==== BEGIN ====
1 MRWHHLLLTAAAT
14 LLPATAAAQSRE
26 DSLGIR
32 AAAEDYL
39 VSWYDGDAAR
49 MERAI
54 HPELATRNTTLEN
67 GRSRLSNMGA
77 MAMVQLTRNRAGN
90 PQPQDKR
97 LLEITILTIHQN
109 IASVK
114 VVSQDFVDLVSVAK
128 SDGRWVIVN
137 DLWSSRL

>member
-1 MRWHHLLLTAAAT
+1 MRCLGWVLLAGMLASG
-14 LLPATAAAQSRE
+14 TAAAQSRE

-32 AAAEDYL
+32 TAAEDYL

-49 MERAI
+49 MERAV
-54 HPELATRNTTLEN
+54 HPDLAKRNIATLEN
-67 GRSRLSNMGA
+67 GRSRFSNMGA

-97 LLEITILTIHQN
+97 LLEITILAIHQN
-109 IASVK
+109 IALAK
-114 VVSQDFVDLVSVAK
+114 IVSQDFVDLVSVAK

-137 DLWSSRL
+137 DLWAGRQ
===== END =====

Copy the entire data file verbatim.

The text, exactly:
1 MRWHHLLLTAAAT
14 LLPATAAAQSRE
26 DSLGIR
32 AAAEDYL
39 VSWYDGDAAR
49 MERAI
54 HPELATRNTTLEN
67 GRSRLSNMGA
77 MAMVQLTRNRAGN
90 PQPQDKR
97 LLEITILTIHQN
109 IASVK
114 VVSQDFVDLVSVAK
128 SDGRWVIVN
137 DLWSSRL

>member
-1 MRWHHLLLTAAAT
+1 MRCLGWVLLAGMLASG
-14 LLPATAAAQSRE
+14 TAAAQSRE

-32 AAAEDYL
+32 TAAEDYL

-49 MERAI
+49 MERAV
-54 HPELATRNTTLEN
+54 HPDLAKRNIATLEN
-67 GRSRLSNMGA
+67 GRSRFSNMGA

-97 LLEITILTIHQN
+97 LLEITILAIHQN
-109 IASVK
+109 IALAK
-114 VVSQDFVDLVSVAK
+114 IVSQDFVDLVSVAK

-137 DLWSSRL
+137 DLWAGRQ